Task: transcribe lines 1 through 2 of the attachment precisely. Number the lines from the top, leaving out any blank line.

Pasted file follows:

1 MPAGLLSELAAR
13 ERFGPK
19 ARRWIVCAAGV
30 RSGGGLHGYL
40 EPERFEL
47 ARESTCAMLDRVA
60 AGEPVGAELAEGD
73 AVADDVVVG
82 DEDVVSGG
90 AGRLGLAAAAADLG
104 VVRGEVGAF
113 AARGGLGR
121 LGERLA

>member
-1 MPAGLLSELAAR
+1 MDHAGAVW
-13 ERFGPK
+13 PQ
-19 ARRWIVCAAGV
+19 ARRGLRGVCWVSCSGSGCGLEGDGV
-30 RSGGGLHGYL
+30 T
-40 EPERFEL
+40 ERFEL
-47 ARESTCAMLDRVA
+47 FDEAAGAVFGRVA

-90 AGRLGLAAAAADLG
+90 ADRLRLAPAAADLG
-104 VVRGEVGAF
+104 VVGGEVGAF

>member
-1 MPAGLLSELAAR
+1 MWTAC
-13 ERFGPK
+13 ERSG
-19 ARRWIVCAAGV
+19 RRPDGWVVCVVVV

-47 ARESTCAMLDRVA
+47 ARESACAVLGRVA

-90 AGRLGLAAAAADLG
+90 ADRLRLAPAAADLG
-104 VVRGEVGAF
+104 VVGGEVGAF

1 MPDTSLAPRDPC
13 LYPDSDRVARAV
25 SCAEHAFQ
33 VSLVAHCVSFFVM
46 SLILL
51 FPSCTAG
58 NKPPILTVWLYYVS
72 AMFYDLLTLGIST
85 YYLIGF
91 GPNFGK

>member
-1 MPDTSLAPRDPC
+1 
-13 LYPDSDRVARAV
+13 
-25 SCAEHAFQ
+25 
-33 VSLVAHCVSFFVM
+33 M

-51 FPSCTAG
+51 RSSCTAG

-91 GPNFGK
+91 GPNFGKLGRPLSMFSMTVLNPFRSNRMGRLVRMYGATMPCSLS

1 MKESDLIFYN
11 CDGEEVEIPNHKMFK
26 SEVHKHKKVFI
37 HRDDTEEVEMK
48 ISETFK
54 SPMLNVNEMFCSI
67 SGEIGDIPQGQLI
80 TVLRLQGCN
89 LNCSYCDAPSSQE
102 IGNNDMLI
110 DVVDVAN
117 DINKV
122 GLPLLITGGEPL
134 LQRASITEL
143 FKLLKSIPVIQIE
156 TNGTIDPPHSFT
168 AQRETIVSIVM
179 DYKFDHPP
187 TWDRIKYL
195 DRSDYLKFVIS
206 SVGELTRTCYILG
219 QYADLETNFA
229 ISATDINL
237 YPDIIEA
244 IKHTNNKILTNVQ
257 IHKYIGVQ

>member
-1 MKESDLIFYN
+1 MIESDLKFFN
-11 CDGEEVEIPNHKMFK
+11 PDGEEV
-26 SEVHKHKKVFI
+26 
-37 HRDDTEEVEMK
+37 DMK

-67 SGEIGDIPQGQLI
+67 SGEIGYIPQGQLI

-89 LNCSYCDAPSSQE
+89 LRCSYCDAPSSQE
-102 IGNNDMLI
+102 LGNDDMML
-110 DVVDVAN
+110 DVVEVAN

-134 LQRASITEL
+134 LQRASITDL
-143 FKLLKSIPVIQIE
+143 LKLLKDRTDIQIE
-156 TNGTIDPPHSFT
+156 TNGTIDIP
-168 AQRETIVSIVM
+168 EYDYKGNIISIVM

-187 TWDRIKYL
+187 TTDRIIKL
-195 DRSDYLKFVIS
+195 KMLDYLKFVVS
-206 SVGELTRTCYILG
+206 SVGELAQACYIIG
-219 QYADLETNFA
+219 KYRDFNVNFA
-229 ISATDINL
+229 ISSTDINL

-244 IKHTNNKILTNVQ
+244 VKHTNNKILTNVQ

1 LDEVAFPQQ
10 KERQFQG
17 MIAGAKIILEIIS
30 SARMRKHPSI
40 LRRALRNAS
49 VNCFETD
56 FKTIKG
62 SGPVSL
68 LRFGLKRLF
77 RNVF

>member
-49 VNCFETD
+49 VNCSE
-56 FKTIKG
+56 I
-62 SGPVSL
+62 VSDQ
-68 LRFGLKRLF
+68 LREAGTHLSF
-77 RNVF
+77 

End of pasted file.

1 MPAGLLSELAAR
13 ERFGPK